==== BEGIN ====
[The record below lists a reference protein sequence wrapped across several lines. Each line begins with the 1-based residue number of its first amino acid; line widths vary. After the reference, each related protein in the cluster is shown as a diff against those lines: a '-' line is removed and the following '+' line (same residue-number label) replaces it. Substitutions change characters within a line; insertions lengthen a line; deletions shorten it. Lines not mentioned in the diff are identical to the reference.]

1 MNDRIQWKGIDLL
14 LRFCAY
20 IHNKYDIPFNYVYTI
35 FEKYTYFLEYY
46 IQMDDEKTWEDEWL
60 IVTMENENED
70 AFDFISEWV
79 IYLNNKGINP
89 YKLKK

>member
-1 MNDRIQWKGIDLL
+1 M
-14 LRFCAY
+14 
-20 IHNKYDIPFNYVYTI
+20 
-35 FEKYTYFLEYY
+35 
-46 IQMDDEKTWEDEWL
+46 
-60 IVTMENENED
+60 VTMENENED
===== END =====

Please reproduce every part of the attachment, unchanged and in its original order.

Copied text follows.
[The record below lists a reference protein sequence wrapped across several lines. Each line begins with the 1-based residue number of its first amino acid; line widths vary. After the reference, each related protein in the cluster is shown as a diff against those lines: a '-' line is removed and the following '+' line (same residue-number label) replaces it. Substitutions change characters within a line; insertions lengthen a line; deletions shorten it. Lines not mentioned in the diff are identical to the reference.]

1 MNDRIQWKGIDLL
14 LRFCAY
20 IHNKYDIPFNYVYTI
35 FEKYTYFLEYY
46 IQMDDEKTWEDEWL
60 IVTMENENED
70 AFDFISEWV
79 IYLNNKGINP
89 YKLKK

>member
-1 MNDRIQWKGIDLL
+1 M
-14 LRFCAY
+14 
-20 IHNKYDIPFNYVYTI
+20 
-35 FEKYTYFLEYY
+35 
-46 IQMDDEKTWEDEWL
+46 
-60 IVTMENENED
+60 VTMENENED